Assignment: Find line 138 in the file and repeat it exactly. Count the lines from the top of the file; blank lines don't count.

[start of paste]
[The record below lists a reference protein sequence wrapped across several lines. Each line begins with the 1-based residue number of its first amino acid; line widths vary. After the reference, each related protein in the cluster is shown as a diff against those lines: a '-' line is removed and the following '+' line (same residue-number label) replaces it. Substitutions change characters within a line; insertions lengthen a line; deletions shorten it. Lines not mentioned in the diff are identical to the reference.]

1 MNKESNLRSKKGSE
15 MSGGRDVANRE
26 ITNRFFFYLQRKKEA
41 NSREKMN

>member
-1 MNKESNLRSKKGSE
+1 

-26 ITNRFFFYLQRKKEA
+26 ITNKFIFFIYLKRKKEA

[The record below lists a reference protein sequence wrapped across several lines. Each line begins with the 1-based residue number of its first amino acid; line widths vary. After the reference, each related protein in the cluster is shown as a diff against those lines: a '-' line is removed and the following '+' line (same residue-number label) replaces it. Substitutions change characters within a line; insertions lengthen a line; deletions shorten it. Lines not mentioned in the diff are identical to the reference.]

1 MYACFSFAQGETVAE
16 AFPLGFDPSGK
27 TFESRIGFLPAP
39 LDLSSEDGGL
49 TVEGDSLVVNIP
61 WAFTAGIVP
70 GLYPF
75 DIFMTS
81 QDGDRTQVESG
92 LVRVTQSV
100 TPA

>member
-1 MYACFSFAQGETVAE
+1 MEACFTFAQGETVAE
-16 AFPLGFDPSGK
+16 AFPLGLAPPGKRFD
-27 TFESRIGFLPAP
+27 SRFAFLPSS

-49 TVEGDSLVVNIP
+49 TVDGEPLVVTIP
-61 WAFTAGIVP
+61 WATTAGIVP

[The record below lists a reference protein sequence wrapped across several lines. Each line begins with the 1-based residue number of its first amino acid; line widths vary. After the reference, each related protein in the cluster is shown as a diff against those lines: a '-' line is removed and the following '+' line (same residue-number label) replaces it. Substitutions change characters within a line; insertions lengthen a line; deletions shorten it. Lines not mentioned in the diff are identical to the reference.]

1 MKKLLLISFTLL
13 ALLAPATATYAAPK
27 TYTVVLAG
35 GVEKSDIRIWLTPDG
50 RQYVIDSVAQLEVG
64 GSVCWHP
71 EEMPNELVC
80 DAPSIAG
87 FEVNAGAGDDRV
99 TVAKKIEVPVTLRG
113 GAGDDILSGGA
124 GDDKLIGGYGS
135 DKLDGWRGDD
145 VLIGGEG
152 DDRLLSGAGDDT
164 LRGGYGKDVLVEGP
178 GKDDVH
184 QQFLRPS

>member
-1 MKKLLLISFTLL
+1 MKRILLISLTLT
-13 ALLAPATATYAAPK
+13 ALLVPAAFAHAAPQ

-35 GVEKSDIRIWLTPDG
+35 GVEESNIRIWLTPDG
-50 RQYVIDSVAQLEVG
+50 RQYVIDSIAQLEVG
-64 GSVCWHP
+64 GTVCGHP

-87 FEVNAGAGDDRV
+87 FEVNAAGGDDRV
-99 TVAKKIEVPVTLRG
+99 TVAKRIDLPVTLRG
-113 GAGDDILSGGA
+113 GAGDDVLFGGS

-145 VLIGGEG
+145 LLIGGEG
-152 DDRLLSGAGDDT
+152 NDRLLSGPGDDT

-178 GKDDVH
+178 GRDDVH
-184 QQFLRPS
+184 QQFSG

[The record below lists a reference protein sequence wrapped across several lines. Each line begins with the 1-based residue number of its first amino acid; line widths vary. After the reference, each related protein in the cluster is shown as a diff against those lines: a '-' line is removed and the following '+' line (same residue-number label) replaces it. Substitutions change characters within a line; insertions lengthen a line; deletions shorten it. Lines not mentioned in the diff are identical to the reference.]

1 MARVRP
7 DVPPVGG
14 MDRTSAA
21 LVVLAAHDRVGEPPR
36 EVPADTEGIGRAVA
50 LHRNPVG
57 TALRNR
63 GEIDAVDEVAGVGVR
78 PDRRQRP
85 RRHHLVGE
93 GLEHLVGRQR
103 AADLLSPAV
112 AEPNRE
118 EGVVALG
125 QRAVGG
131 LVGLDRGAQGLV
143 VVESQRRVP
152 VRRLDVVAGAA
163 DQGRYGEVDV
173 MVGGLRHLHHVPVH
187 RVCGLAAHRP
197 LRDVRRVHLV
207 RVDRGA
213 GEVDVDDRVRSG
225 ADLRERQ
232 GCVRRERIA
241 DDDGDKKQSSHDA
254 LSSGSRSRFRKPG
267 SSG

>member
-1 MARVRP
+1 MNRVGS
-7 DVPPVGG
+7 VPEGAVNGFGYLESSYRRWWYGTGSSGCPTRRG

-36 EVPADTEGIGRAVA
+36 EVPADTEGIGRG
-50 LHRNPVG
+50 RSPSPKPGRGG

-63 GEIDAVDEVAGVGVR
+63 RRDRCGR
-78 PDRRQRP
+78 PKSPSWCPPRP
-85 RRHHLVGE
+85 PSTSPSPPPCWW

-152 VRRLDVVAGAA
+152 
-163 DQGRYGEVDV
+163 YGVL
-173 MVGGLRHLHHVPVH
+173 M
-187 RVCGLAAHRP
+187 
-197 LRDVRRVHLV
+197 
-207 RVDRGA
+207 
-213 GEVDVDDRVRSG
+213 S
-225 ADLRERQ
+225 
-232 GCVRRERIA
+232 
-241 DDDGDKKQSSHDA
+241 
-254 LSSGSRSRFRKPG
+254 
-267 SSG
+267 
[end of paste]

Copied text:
+225 